Indonesia Moving Its Capital, Because Jakarta Is Sinking

Indonesia is beginning an ambitious program to move its capital city. Because the current capital of Jakarta is sinking.

Indonesia is moving its new capital city to the island of Borneo, because Jakarta, located on the island of Java, is slowly sinking:

A jungle-covered area on the east of Borneo island is set to be transformed into Indonesia’s new capital city.

Concerns over the sustainability of the congested and rapidly sinking political center of Jakarta prompted the need for a new capital. The relocation was announced Monday by President Joko Widodo.

The proposed location, near the relatively underdeveloped cities of Balikpapan and Samarinda, is a far cry from the crowded powerhouse which has served as Indonesia’s financial heart since 1949 — and Widodo acknowledged that moving the country’s capital to the island will be a mammoth and expensive undertaking.

But Jakarta’s rapid expansion in recent years has presented myriad environmental, economic and safety concerns, prompting the government to look elsewhere and ease the strain on the massive metropolis.”As a large nation that has been independent for 74 years, Indonesia has never chosen its own capital,” Widodo said in a televised speech, AFP reported. “The burden Jakarta is holding right now is too heavy as the center of governance, business, finance, trade and services.”

The ambitious project to move the capital will likely cost around 486 trillion rupiah ($34 billion), CNN Indonesia reported, and officials have previously said the relocation could take around 10 years.

Jakarta is home to more than 10 million people, according to the United Nations, with an estimated 30 million in the greater metropolitan area — making it one of the world’s most overpopulated urban regions.

It’s also one of the fastest-sinking cities on Earth, according to the World Economic Forum, dropping into the Java Sea at an alarming rate due to over-extraction of groundwater.

The city sits on swampy ground and hugs the sea to the north, making it especially prone to flooding.

A worsening air pollution crisis, exacerbated by near-constant traffic congestion on its roads, has grown so dire that some residents sued the Indonesian government in July.

No name has been given for the new site, but the government originally announced plans to relocate the capital in April. The move requires parliamentary approval to be given the go-ahead.

Ars Technica provides a good summary of just how bad things are getting in Jakarta:

Different sections of the city—home to 10 million people within an urban area of 30 million—are subsiding at different rates, but most fall in the range of 3 to 10 centimeters every year. Over the years, that has added up to as much as four meters of surface elevation change. This has wreaked havoc on building foundations and other infrastructure. And as Jakarta sits on the coast, where a number of small rivers meet the sea, the flooding hazard is also real. (The fact that sea level is rising doesn’t help.) That includes high-tide seawater flooding but also stormwater flooding as rain captured by the sprawling city’s pavement struggles to drain seaward.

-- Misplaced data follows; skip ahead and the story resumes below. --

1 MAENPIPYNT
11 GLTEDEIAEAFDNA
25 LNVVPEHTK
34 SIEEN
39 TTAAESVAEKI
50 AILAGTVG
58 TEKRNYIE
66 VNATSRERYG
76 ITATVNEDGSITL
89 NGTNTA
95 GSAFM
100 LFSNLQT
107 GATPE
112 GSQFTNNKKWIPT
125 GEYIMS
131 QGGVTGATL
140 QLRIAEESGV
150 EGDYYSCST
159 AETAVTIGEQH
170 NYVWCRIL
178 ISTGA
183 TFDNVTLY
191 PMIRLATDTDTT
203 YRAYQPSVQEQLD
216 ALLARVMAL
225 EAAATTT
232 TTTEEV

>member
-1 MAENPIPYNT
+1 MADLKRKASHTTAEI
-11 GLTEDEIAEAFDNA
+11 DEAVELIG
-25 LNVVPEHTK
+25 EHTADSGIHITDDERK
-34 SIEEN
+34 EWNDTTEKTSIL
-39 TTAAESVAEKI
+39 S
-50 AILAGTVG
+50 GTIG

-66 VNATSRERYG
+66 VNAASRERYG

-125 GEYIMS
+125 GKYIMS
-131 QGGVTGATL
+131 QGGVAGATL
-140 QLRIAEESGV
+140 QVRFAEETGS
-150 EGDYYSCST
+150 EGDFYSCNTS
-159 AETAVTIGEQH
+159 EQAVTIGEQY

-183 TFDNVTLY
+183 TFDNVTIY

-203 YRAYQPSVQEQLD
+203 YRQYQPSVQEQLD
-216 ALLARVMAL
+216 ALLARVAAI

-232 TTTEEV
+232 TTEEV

Why the instability? Jakarta is a case of humans doing the wrong things in just the right place. River sediments deposited at the coast in places like this are naturally somewhat compressible. (It’s possible the bedrock beneath is moving a little bit and contributing, as well.) The actual weight of all the buildings and other construction at the surface is acting to compact the sediment a little, not unlike tamping down loose sand or soil in your yard. The biggest factor, though, is excessive groundwater pumping.

Within the sediment beneath Jakarta are several stacked aquifer layers that water can be pumped out of. Between the aquifer layers are impermeable capping layers. The use of well water in and around the city has caused the groundwater levels in the aquifers to drop tens of meters.

Because groundwater lives in the little spaces between grains of sediment, it actually helps support the grains and keep those spaces open. As water level drops, the drained spaces lose that support and can collapse in, compacting the sediment. In addition, the water pressure inside the impermeable capping layers can also drop during all this. This allows them to compress in a more reversible way—more like an air mattress deflating slightly.

While the need to move the capital out of Jakarta isn’t directly related to rising sea levels caused by global climate change, it seems clear from several reports on the matter that this is also a factor contributing to what is happening to the city. For the most part, though, it appears that what is happening in Jakarta is a classic example of a major metropolitan area coming into existence in precisely the wrong place for such major development. Of course, it’s unlikely that the people who began settling in what eventually became Jakarta had any idea that development would eventually lead to the city they’re living in sinking.

Moving a city of 10 million people is no small endeavor, of course, and the government is currently projecting that it will not be until 2024 or further in the future that the as-yet-unnamed future capital city will be ready for habitation. In the meantime, it’s unclear what will happen to the millions of people living in Jakarta while the city literally sinks under their feet.

FILED UNDER: Asia, ,
Doug Mataconis
About Doug Mataconis
Doug holds a B.A. in Political Science from Rutgers University and J.D. from George Mason University School of Law. He joined the staff of OTB in May 2010. Before joining OTB, he wrote at Below The BeltwayThe Liberty Papers, and United Liberty Follow Doug on Twitter | Facebook

Comments

  1. gVOR08 says: